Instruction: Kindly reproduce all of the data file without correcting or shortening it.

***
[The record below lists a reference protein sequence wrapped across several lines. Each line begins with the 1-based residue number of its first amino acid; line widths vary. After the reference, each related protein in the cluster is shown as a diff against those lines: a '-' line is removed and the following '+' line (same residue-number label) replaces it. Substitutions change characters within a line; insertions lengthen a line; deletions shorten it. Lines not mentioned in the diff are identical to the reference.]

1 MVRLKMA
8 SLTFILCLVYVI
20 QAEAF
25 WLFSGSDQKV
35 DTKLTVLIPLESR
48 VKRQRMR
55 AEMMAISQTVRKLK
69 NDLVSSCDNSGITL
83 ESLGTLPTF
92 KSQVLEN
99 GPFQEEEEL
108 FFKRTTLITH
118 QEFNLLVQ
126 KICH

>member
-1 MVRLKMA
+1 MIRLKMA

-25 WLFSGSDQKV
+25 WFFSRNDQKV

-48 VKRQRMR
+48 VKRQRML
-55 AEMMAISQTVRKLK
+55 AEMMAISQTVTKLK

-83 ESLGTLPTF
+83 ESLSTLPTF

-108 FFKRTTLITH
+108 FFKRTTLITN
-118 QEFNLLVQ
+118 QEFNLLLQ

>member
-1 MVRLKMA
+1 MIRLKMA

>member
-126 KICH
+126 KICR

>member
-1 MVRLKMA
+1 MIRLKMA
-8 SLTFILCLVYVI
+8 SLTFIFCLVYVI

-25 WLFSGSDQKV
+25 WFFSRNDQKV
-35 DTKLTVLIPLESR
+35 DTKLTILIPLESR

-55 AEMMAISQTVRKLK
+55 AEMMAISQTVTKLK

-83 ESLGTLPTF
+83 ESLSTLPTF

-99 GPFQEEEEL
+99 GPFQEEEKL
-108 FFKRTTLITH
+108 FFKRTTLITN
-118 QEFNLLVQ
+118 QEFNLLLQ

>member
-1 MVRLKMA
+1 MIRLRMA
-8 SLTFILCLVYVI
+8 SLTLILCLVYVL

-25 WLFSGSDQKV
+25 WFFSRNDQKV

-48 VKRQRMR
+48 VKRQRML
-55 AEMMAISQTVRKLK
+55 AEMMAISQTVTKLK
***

[The record below lists a reference protein sequence wrapped across several lines. Each line begins with the 1-based residue number of its first amino acid; line widths vary. After the reference, each related protein in the cluster is shown as a diff against those lines: a '-' line is removed and the following '+' line (same residue-number label) replaces it. Substitutions change characters within a line; insertions lengthen a line; deletions shorten it. Lines not mentioned in the diff are identical to the reference.]

1 MVRLKMA
8 SLTFILCLVYVI
20 QAEAF
25 WLFSGSDQKV
35 DTKLTVLIPLESR
48 VKRQRMR
55 AEMMAISQTVRKLK
69 NDLVSSCDNSGITL
83 ESLGTLPTF
92 KSQVLEN
99 GPFQEEEEL
108 FFKRTTLITH
118 QEFNLLVQ
126 KICH

>member
-1 MVRLKMA
+1 MIRLKMA

-25 WLFSGSDQKV
+25 WFFSRNDQKV

-48 VKRQRMR
+48 VKRQRML
-55 AEMMAISQTVRKLK
+55 AEMMAISQTVTKLK

-83 ESLGTLPTF
+83 ESLSTLPTF

-108 FFKRTTLITH
+108 FFKRTTLITN
-118 QEFNLLVQ
+118 QEFNLLLQ

>member
-1 MVRLKMA
+1 MIRLKMA

>member
-126 KICH
+126 KICR

>member
-1 MVRLKMA
+1 MIRLKMA
-8 SLTFILCLVYVI
+8 SLTFIFCLVYVI

-25 WLFSGSDQKV
+25 WFFSRNDQKV
-35 DTKLTVLIPLESR
+35 DTKLTILIPLESR

-55 AEMMAISQTVRKLK
+55 AEMMAISQTVTKLK

-83 ESLGTLPTF
+83 ESLSTLPTF

-99 GPFQEEEEL
+99 GPFQEEEKL
-108 FFKRTTLITH
+108 FFKRTTLITN
-118 QEFNLLVQ
+118 QEFNLLLQ

>member
-1 MVRLKMA
+1 MIRLRMA
-8 SLTFILCLVYVI
+8 SLTLILCLVYVL

-25 WLFSGSDQKV
+25 WFFSRNDQKV

-48 VKRQRMR
+48 VKRQRML
-55 AEMMAISQTVRKLK
+55 AEMMAISQTVTKLK